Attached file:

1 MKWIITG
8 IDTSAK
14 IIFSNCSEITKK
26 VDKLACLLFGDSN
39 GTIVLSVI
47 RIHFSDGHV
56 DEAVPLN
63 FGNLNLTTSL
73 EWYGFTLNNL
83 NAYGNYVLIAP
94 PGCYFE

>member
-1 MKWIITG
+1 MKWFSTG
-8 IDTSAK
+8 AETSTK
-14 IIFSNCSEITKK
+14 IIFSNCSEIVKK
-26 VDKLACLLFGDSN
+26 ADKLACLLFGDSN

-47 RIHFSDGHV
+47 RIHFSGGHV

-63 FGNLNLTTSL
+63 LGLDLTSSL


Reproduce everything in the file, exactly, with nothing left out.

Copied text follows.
1 MKWIITG
8 IDTSAK
14 IIFSNCSEITKK
26 VDKLACLLFGDSN
39 GTIVLSVI
47 RIHFSDGHV
56 DEAVPLN
63 FGNLNLTTSL
73 EWYGFTLNNL
83 NAYGNYVLIAP
94 PGCYFE

>member
-1 MKWIITG
+1 MKWFSTG
-8 IDTSAK
+8 AETSTK
-14 IIFSNCSEITKK
+14 IIFSNCSEIVKK
-26 VDKLACLLFGDSN
+26 ADKLACLLFGDSN

-47 RIHFSDGHV
+47 RIHFSGGHV

-63 FGNLNLTTSL
+63 LGLDLTSSL